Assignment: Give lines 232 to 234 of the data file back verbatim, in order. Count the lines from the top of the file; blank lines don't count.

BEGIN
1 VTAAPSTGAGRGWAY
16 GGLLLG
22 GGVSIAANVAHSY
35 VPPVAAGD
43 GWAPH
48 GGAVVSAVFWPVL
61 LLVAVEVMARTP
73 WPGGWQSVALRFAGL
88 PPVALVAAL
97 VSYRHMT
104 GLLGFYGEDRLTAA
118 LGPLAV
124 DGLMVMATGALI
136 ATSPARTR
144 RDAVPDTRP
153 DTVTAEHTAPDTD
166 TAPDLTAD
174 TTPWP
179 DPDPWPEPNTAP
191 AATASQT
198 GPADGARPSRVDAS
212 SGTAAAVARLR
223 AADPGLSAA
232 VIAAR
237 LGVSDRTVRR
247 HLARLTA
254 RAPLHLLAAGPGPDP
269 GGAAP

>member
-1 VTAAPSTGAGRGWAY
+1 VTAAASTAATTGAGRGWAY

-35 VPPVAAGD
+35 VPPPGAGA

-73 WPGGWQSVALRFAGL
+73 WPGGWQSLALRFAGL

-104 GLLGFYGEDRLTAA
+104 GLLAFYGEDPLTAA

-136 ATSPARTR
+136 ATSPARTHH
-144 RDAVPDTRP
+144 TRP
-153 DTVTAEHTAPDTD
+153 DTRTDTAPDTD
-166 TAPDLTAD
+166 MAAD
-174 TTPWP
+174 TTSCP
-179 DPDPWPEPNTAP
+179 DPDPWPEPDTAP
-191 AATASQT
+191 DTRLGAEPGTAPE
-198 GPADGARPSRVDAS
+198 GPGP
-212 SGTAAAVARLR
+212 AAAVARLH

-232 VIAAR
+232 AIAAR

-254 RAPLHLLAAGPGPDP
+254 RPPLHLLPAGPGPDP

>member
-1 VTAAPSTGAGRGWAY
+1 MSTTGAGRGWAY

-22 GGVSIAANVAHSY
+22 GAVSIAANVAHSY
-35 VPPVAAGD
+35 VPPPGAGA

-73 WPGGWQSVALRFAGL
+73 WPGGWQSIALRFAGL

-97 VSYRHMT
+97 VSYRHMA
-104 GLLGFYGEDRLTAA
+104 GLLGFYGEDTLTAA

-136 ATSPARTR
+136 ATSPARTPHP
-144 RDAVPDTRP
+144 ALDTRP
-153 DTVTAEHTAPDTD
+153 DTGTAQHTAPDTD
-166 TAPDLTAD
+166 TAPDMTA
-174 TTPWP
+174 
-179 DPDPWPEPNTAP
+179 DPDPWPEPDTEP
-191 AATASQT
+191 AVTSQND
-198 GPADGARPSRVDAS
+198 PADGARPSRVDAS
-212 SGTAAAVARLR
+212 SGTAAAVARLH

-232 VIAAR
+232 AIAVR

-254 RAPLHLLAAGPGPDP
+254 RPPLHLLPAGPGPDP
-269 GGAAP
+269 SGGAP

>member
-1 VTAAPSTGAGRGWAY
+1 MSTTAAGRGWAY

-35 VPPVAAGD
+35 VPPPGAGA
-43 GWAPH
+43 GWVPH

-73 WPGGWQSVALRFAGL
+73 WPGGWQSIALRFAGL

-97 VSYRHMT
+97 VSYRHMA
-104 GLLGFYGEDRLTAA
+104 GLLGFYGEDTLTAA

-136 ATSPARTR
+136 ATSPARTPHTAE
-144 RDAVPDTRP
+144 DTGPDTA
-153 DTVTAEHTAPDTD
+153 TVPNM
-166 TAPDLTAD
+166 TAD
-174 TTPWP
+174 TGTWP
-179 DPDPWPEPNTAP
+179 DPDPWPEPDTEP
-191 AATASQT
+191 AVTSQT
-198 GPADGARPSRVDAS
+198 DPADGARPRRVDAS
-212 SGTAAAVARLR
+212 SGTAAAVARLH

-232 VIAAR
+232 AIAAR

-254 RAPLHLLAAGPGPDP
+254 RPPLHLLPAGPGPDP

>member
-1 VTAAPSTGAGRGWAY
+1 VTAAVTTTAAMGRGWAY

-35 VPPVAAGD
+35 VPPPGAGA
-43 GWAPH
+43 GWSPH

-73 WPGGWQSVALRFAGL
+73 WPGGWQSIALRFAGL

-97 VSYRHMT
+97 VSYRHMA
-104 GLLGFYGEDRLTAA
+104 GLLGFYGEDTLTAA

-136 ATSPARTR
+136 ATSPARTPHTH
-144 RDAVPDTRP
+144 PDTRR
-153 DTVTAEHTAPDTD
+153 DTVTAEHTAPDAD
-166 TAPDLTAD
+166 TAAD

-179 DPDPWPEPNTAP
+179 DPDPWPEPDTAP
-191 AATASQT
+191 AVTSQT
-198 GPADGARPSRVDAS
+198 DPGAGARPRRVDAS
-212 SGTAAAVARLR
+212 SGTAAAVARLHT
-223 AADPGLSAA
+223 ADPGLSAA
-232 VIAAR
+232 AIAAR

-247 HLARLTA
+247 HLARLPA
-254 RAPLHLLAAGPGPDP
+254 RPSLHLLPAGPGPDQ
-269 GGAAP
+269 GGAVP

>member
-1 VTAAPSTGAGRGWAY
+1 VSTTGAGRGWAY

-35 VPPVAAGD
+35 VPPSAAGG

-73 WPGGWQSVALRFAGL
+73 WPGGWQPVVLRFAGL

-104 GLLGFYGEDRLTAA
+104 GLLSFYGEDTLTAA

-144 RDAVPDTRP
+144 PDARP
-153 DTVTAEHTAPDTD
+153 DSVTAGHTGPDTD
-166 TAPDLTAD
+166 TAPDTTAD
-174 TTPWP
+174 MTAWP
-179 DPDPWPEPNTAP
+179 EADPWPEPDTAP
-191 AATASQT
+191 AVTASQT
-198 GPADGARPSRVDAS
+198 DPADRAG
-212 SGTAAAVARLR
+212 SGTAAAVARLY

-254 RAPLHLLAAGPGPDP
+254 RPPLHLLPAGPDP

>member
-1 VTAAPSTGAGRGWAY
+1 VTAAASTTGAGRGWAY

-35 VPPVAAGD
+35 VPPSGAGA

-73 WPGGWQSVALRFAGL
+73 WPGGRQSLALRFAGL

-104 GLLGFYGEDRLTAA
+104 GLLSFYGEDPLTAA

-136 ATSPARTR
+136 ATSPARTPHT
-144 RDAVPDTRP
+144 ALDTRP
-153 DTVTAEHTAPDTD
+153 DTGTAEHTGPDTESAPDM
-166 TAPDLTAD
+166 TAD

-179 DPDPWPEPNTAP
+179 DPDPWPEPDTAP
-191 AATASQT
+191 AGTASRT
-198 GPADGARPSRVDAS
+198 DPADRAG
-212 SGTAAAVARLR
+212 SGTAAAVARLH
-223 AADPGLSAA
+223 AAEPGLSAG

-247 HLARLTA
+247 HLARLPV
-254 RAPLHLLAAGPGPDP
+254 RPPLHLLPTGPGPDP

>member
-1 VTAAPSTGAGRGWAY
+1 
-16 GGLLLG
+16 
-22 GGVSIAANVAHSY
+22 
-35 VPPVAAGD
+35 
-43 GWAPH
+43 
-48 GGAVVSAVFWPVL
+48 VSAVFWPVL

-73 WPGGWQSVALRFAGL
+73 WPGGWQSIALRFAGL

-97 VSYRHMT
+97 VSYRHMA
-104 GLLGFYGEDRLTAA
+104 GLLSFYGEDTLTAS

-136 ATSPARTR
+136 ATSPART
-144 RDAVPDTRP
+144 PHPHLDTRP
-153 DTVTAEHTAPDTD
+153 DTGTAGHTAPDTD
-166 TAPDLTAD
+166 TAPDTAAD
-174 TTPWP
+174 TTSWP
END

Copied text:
-16 GGLLLG
+16 
-22 GGVSIAANVAHSY